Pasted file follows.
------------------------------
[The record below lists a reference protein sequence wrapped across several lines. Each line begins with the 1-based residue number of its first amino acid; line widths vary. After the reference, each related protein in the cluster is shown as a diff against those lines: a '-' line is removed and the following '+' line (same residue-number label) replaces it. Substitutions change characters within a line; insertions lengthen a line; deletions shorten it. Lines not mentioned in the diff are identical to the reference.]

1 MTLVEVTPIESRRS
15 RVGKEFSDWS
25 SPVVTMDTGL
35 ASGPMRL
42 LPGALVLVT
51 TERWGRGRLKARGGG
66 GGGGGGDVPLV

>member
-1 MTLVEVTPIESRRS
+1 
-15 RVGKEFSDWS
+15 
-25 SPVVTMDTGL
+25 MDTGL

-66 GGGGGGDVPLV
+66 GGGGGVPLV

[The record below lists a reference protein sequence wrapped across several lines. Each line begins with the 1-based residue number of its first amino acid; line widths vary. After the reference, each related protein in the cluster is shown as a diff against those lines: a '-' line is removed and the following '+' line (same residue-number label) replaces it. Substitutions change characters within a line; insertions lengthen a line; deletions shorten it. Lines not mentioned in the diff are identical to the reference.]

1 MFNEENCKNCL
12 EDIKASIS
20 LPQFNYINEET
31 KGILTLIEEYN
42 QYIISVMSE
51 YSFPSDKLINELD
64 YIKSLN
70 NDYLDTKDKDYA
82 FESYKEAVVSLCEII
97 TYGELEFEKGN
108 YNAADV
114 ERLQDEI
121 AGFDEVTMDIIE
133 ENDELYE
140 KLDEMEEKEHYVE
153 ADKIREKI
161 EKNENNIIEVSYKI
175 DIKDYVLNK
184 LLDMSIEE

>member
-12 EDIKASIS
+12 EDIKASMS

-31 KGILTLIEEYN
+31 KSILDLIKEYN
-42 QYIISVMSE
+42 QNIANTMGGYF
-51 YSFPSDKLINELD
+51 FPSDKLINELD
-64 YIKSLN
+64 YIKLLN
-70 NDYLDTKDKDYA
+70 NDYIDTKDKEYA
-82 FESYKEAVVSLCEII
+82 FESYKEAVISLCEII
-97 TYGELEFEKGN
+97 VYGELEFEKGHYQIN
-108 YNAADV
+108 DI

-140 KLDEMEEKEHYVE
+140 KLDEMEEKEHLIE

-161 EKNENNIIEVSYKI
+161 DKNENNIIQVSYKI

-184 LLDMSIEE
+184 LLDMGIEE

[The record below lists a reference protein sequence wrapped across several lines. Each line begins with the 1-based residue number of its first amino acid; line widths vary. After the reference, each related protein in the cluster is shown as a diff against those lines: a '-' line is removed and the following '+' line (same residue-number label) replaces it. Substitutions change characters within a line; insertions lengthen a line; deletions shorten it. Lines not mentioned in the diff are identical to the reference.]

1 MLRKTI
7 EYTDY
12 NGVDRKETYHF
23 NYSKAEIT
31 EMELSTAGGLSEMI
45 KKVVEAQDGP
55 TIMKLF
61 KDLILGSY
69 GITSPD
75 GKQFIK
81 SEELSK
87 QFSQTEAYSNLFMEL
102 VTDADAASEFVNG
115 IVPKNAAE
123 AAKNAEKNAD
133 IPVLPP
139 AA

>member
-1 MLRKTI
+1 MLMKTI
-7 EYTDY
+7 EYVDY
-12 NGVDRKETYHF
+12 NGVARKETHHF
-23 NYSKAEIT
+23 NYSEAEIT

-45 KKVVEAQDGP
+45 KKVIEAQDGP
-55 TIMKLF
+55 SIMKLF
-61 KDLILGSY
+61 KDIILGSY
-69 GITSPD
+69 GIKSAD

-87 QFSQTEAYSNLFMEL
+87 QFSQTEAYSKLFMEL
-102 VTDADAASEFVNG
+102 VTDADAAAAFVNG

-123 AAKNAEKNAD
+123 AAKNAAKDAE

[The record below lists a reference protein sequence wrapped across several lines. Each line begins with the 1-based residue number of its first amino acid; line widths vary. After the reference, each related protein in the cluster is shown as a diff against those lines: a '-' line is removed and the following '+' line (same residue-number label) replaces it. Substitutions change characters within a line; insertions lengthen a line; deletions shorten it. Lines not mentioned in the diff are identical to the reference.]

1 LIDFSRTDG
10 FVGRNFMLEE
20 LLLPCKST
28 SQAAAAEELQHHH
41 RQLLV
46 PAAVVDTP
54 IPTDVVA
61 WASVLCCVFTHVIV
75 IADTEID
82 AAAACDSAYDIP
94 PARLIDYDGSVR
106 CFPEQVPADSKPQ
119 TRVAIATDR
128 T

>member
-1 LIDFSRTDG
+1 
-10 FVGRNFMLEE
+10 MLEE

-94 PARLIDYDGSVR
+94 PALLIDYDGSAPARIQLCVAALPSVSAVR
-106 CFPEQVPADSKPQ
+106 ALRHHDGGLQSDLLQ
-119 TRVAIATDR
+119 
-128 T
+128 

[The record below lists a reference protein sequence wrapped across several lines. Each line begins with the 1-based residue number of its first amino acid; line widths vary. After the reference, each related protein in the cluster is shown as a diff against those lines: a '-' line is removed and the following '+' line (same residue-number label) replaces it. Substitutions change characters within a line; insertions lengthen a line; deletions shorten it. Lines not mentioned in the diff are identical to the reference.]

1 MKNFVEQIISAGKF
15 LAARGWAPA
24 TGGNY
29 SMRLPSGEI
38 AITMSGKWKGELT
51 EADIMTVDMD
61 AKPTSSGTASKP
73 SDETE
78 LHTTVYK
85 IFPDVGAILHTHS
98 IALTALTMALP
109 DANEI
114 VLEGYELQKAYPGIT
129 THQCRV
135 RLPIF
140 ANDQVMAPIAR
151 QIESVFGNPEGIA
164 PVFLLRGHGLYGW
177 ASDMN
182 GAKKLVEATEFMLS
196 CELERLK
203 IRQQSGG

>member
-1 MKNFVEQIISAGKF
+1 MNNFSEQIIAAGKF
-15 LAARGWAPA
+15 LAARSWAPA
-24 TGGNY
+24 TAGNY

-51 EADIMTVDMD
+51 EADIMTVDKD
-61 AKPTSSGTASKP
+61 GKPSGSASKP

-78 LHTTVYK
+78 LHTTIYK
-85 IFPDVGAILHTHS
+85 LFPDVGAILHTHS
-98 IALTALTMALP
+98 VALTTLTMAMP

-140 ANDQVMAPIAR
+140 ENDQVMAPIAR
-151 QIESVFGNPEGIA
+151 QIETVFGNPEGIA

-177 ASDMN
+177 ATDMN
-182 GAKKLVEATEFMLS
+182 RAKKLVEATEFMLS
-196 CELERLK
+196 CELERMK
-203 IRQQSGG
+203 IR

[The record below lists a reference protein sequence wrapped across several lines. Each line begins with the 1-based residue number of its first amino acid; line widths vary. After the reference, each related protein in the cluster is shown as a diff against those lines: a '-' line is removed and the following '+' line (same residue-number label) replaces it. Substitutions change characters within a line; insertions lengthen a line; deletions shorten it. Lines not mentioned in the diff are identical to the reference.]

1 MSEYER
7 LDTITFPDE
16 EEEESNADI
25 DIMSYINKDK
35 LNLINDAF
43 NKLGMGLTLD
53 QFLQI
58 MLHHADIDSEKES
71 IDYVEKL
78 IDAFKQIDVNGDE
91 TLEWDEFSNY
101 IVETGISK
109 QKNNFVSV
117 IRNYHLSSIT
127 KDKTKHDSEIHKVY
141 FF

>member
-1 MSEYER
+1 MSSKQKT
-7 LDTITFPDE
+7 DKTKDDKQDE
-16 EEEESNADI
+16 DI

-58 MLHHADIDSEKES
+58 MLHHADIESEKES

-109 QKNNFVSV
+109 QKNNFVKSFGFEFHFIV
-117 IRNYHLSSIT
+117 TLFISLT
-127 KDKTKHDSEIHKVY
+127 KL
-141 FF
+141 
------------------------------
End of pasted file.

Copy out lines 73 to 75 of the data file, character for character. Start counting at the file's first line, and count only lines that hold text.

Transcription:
75 GKQFIK
81 SEELSK
87 QFSQTEAYSNLFMEL